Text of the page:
(Audio narration below.)
I sat in the cafeteria reading my book. I was by myself and thankful for a little silence. Across from me sat a table of popular girls. Sadie Hudson was at the head of the group. She towered over the other girls, and her light brown hair pulled into a tight ponytail.
She laughed loudly and cupped her hands to whisper into her friend’s ear while staring at me. I took my book and began to make my way to another table.
“What are you reading?” she asked, a twisted smile on her face.
“Nothing that would interest you.”
She snatched the book out of my hands.
“The Vampire Lestat?” Said Sadie.
“I bet she dreams of having a vampire lover. Don’t you, Val?” said another girl with dark hair.
Before I could say anything, she flipped through the pages and began reading the more lurid passages to the table. They were all cackling like mindless idiots.
I raised an eyebrow. “I didn’t even think you could read,” I said softly.
“I bet you she’s some kind of devil worshiper,” whispered the dark-haired girl.
The bell rang, I looked around the cafeteria for staff, there was no one there just a sea of students heading out, Sadie and the other girls glaring at me. I grabbed my backpack and made it toward the exit.
“We’re not done with you slut!” said Sadie.
“What up Dracula’s daughter?” said Sadie’s boyfriend, Robbie. He was on some sports team at school. I forgot which one.
“Nothing, I was just going to class before I was rudely interrupted by your idiot group.”
“Call me an idiot again. I’ll make sure you’ll regret it,” he said.
“You just threatened me with assault,” I said. “I’m going to report this.”
“My dad’s a cop. It’s not going to stick. I could make you disappear, and no one would question us,” said the young man by Sadie’s side.
I sprinted to my next class, looking behind me to see if they were following, thankfully they weren’t. I was slightly out of breath as I sat down at my usual desk and unpacked my bag. The whole class was staring at me as I pulled out my history book to study.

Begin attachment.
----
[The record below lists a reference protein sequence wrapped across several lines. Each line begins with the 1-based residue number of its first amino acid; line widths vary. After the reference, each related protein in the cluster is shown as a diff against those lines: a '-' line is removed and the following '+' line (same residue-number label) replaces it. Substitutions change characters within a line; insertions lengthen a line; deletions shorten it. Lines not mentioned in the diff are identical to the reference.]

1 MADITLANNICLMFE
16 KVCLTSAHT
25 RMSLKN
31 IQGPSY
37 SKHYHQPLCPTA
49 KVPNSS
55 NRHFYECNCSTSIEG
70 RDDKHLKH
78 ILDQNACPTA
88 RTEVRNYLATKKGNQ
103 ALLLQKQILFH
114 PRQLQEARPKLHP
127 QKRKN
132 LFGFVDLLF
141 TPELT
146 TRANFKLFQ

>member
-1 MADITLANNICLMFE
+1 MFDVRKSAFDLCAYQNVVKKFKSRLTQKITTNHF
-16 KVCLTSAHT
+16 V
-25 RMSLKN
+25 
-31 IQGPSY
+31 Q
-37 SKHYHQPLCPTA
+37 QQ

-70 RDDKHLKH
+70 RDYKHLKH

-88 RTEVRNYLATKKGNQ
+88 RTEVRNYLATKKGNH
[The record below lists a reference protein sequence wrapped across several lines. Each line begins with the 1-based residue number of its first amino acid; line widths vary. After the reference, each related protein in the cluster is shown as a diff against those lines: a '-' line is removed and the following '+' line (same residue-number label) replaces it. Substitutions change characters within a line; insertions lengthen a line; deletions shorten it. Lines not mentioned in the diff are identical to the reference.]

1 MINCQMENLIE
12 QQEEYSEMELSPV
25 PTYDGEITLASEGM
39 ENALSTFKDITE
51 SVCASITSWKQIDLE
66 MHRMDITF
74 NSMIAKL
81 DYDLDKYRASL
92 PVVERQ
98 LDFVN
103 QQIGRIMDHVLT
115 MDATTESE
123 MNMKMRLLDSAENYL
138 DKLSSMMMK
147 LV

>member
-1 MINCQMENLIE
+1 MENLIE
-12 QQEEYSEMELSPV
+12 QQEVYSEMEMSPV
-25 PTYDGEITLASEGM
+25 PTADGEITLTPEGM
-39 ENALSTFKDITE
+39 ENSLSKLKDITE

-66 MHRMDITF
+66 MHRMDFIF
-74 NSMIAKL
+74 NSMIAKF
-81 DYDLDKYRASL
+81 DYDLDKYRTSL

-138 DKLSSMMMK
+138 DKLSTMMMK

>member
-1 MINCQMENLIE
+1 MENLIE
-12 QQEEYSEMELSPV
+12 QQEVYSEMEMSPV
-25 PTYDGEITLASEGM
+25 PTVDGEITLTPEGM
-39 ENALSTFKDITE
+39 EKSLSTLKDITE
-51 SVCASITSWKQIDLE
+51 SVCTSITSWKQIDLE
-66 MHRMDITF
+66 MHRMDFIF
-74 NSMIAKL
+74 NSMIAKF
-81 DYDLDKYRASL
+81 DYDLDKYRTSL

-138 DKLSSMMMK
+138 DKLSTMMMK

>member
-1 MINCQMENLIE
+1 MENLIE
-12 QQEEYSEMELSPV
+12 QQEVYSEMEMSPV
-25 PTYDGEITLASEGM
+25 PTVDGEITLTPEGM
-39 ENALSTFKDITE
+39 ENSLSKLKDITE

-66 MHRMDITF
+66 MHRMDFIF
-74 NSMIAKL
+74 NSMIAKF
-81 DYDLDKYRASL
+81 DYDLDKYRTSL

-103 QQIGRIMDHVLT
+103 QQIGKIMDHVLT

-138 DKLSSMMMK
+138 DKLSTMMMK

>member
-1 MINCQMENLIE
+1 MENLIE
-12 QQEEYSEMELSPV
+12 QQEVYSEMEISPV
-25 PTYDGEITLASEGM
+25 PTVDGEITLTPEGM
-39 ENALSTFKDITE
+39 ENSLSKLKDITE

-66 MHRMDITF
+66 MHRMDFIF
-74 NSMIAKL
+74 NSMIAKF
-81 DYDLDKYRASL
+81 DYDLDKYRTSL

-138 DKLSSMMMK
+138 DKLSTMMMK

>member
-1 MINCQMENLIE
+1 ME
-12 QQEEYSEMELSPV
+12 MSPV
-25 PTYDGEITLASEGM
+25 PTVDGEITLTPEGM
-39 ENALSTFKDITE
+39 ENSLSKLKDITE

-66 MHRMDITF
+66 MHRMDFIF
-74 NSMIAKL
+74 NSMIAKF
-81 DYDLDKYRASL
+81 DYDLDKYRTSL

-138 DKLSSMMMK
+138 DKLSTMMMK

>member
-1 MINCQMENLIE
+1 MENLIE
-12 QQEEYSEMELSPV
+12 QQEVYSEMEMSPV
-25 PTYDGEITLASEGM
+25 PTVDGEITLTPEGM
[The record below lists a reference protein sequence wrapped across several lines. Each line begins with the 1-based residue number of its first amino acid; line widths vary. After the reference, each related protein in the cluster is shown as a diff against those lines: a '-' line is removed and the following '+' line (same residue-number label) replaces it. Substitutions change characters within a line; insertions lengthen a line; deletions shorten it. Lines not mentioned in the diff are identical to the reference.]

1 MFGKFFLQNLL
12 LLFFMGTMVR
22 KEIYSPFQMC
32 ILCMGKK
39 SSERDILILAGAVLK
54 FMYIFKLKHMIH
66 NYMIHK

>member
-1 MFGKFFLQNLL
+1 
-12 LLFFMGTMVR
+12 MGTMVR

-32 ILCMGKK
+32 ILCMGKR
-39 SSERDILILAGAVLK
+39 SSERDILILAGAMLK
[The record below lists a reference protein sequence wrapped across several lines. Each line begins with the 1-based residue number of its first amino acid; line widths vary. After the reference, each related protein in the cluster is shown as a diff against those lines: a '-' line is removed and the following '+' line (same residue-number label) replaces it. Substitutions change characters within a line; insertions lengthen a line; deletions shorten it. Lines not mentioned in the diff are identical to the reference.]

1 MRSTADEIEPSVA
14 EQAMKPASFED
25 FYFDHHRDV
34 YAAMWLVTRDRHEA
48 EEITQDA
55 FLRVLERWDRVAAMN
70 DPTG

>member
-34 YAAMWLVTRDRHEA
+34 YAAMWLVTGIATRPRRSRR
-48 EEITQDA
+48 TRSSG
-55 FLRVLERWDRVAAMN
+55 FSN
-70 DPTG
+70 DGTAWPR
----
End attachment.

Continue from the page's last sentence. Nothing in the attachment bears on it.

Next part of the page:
Mr. Russo padded up to me slowly.
“Um, Ms. Valerie, are you all right,” he said under his breath.
“I’m fine, just running a little late sir, it won’t happen again, I assure you.”
“Valerie, you’re crying, if you want to see the counselor-“
“No one listens to me, Sir. I need to focus on my GPA. It’s the only thing that will get me out of here.”
He sighed and lowered his eyes. “Ms. Valerie, I’m going to write you a note to go to the nurse’s office to clean up.”
I took the note and went to the nurse’s office. I cleaned up my face and drank some water. Wanda, the school nurse, was a kindly lady in a light pink sweater and salt and pepper hair.
“Are you sure you don’t want to see the principal or guidance counselor?”
“They’d just twist it around on me until I looked like the instigator, it’s not worth it,” I said.
“How did you know?”
” You wouldn’t be the first girl that ended up here because of her. She used to be such a nice girl, bright and cheerful, but lately, she’s been awful. Just because her boyfriend is the sheriff’s son doesn’t mean she can walk over everybody.”
“I’m getting my GED and attending a community college. I’m already taking advanced placement courses. There wouldn’t be much difference,” I said.
“Why don’t you take the rest of the day off? I’ll write you a hall pass. You have near-perfect attendance. I don’t think goin’ home early once will hurt your record.”
“Thank you.” I took the pass from her and headed out to my car since I was leaving early, the halls were blessedly empty.
Winding mountain roads and deep forest surrounded me as I drove home. The woods parted to the town of Junction. It was a tiny village with a few houses, a gas station, and a post office, at the end of the community, lay ruins of an old ironworks from the 1800s. A brick structure was twisting in decay at the foot of the mountain pass. There were rumors of a bad fire nearly a century ago that left the factory in ruin.
I drove down the long driveway to my family’s house. It was a decent-sized cabin with a wooded yard. I carefully opened the front door and slipped inside. My parents were at work, and my sister wouldn’t be home for the next few hours, so I had the house to myself.
Under my bed were books I hid from my parents. My family was staunch Baptist. I didn’t want to hear the arguments from them. I already had enough drama about how I dressed, let alone the lectures I would receive for practicing witchcraft.